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« Reply #130 on: 05/12/2010 18:20:12 »
There is a much simpler way to look at this. Lob a ball into the air so that it travels in a parabolic arc and returns to Earth.

Does the ball have weight while it's in motion, or does it not? Clearly, it has mass, but does it have "weight"?

Other than the fact that the ball returns to Earth in a rather abrupt fashion, there's really no difference between this situation and the situation where a body is in orbit around another body. No doubt my foolish friend will beg to differ and attempt to introduce an entire shoal of "poisson rouge" into the debate  [:D]

EDIT: BTW - I don't think there is an answer. Regardless of how you answer the question, I will respond with "OK - devise an experiment that allows us to confirm your theory empirically."

mathematicians dont seem too worried about empirical validations of their proofs

Perhaps, but scientists do.

I'll try again. Is a falling ball weightless or not?

EDIT:

BTW, I notice the dreaded "centrifugal" force has raised its ugly head in this thread. As Rosy points out, it may be used as a mathematical convenience, but don't be fooled into thinking there is any such force. The force that acts on a body to keep it in orbit, or a rock spinning round at the end of a string, is centripetal force.

If you don't believe me, try cutting the string and let me know what happens.
« Last Edit: 05/12/2010 18:45:01 by Geezer »
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Offline syhprum

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« Reply #131 on: 05/12/2010 19:12:30 »
Geezer

Do they believe the Earth is flat in the USA ?, projectiles only move in a parabolic arc above an infinite flat surface above the spherical Earth the trajectory is elliptical.
syhprum

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Offline Geezer

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« Reply #132 on: 05/12/2010 19:21:26 »
Geezer

Do they believe the Earth is flat in the USA ?


Yes - as a close approximation anyway.

Of course, if you want to be pedantic, the trajectory wouldn't be strictly parabolic or elliptic because of wind resistance. Nor would the ball return in "free fall" for the same reason.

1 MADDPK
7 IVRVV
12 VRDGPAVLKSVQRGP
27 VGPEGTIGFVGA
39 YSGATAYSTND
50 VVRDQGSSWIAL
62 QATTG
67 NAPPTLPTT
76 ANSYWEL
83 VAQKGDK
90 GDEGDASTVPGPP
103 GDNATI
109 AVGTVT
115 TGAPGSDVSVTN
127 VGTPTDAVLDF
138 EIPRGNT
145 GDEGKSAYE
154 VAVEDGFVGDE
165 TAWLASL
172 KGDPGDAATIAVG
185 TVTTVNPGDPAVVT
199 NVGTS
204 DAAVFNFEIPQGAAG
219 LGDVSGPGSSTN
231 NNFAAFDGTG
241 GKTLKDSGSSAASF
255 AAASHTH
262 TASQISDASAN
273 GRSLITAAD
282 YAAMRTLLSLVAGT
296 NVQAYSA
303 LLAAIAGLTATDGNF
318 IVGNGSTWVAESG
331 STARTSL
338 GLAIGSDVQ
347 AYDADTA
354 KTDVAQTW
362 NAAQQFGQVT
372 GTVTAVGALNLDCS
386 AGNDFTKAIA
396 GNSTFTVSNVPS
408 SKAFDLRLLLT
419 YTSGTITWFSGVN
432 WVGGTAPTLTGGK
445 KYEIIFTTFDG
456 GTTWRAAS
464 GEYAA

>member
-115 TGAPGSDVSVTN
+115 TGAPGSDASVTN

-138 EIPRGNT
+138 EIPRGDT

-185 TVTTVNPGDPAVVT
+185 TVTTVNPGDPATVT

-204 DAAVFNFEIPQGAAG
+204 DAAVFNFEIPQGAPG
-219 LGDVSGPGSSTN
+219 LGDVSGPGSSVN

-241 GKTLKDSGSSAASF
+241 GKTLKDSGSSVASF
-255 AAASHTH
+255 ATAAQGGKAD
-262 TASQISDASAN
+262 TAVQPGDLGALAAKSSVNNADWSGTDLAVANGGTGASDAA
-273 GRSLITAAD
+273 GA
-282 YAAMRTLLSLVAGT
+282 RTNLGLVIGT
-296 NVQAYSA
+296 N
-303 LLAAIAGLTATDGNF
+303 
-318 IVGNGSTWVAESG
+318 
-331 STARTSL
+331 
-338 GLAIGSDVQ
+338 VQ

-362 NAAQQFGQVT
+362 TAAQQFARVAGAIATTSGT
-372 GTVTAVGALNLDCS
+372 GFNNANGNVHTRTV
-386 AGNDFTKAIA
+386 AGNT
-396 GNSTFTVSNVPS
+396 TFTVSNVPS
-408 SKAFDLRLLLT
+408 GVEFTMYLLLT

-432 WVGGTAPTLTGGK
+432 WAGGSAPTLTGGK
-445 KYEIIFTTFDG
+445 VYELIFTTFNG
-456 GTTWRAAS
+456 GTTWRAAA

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Offline Foolosophy

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« Reply #133 on: 06/12/2010 00:22:02 »
There is a much simpler way to look at this. Lob a ball into the air so that it travels in a parabolic arc and returns to Earth.

Does the ball have weight while it's in motion, or does it not? Clearly, it has mass, but does it have "weight"?

Other than the fact that the ball returns to Earth in a rather abrupt fashion, there's really no difference between this situation and the situation where a body is in orbit around another body. No doubt my foolish friend will beg to differ and attempt to introduce an entire shoal of "poisson rouge" into the debate  [:D]

EDIT: BTW - I don't think there is an answer. Regardless of how you answer the question, I will respond with "OK - devise an experiment that allows us to confirm your theory empirically."

mathematicians dont seem too worried about empirical validations of their proofs

Perhaps, but scientists do.

I'll try again. Is a falling ball weightless or not?


that's the difference between mathematics and science - mathematics is more of an abstract philosophy.

What is the weight of the ball at the point of maximum height in its parabolic trajectory?

When the trajectory of a free falling body that is orbiting another body is projected out into space it goes past the horizon or boundary limits of the central body - if it doesnt and intersects the surface of the body (say the earth) then the 2 bodies will collide. 


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Offline Geezer

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« Reply #134 on: 06/12/2010 05:10:44 »